Western digital scorpio review
The Hitachi Travelstar 7K100 is the only 7,200rpm drive here this month, and it immediately showed its pace in our tests. Not only did it top our sustained transfer rate table, scoring 43MB/sec compared to the next highest score of 36MB/sec, but it carried through this theoretical pace into our real-world tests too: Photoshop completed in 404 seconds, 7.5 seconds quicker than its nearest rival.
There’s no power-consumption penalty either; in fact, Hitachi claims lower power consumption than many 5,400rpm drives. Instead, the area you pay the price is per gigabyte of storage – this 100GB drive costs £8 more than the 120GB Samsung. It’s also not the quietest disk on test, although not by so much that most people will notice.
We’ve long been fans of Samsung’s desktop hard disks, and the Samsung SpinPoint M60 Series didn’t disappoint. Some of the best news is in its cost: £89 is the lowest price here, and thanks to its 120GB capacity – for the model we tested, the HM120JC – that translates into a wallet-friendly 74p per gigabyte.
It isn’t quite as remarkable when it comes to speed, ending up in the middle of the pack in almost all areas of testing. For example, 414 seconds in our Photoshop test is slap bang between the Hitachi’s 404 seconds and Toshiba’s 423. However, it’s a good choice if you’re after a quiet hard disk: its claimed sound output of 26dBA will be barely audible even in the dead of night.
The only reason it doesn’t walk away with a Recommended award is the Western Digital Scorpio, which is even quieter. You’ll have to place your ear right up next to the Scorpio at 3am in the morning if you want to hear it search for data – truly remarkable. It isn’t the drive to choose if you’re after the fastest performance, though, as it generally found itself in the middle of the pack in our speed tests. That said, it managed to claim second place in our Photoshop benchmark, taking 412 seconds on average to complete our demanding set of photo-editing tasks.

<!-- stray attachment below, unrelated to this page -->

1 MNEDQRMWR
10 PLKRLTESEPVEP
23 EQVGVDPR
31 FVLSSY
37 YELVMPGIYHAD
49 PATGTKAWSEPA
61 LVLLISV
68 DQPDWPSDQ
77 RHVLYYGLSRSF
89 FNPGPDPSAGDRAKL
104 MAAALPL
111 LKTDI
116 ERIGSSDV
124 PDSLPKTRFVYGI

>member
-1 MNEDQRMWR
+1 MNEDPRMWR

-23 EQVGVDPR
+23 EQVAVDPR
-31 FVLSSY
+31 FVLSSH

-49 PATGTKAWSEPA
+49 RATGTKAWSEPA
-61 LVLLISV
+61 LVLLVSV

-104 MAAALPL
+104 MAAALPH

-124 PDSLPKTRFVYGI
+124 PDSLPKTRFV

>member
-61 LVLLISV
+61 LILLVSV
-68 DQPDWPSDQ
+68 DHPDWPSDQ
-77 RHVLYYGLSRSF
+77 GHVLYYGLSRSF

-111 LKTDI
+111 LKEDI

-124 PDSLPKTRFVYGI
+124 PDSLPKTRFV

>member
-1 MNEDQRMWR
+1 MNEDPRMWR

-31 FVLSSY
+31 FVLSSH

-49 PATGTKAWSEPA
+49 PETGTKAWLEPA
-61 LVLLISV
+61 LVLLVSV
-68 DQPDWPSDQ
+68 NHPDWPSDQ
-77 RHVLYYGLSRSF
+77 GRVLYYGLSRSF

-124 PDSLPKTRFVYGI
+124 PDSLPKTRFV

This leaves one drive: the Seagate Momentus 5400.3. It may be the most expensive disk here, but as you’re buying 160GB of storage instead of the more common 120GB it still works out joint-cheapest per gigabyte; namely, 74p. Seagate achieves this extra density by using perpendicular recording technology (rather than the more standard longitudinal), which it’s claimed will eventually increase storage densities by up to ten times.
This leads to a higher areal density, which in turn helped the Momentus to the fastest score in our sustained transfer rate tests at 36MB/sec – for a 5,400rpm drive at least. The 7,200rpm Hitachi managed 43MB/sec and, more importantly, the Travelstar was also 3% faster in our Photoshop benchmark.
Where the Seagate Momentus loses out to Western Digital’s offering is noise, but only those of a sensitive disposition should be put off. Upgrade your notebook to a 160GB Momentus and not only will you get that promised speed boost, you’ll also get a quite phenomenal amount of storage.